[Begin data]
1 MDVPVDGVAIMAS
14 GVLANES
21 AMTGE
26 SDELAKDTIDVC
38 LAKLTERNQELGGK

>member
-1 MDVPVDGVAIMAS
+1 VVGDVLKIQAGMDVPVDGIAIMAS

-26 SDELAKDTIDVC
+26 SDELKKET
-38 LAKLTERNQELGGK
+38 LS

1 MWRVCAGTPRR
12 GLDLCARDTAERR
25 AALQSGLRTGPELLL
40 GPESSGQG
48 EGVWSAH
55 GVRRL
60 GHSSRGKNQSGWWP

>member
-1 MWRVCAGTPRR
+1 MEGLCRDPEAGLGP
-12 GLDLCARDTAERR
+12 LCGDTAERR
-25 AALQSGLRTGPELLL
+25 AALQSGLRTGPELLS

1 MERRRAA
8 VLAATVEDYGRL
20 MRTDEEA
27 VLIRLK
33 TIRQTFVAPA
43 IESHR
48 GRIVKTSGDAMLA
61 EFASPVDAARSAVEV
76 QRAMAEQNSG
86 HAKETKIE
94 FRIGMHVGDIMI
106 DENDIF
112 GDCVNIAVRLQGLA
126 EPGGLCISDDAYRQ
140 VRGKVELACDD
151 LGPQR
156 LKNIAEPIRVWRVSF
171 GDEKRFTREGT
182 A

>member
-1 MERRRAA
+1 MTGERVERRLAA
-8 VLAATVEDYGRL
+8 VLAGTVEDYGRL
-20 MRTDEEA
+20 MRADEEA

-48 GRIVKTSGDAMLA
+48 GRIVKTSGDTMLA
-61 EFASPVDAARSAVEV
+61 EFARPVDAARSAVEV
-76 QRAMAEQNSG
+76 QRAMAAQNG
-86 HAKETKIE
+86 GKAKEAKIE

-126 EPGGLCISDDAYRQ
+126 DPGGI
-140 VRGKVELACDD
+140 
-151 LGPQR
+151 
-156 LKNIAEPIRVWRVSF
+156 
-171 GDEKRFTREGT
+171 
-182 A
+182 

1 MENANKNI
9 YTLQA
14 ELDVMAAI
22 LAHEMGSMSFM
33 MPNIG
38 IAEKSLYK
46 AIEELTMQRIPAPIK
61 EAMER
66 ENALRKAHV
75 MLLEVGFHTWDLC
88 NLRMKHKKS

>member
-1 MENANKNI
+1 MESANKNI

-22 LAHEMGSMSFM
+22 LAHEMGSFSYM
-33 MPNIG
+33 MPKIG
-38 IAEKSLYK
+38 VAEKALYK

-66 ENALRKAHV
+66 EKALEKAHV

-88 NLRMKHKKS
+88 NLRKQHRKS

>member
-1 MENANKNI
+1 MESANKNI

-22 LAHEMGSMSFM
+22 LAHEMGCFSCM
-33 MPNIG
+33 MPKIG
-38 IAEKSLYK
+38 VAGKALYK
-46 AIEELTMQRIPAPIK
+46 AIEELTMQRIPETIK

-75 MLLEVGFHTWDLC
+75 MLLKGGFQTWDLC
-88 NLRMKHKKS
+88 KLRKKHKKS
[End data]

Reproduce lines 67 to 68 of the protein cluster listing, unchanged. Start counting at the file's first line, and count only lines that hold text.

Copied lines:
-156 LKNIAEPIRVWRVSF
+156 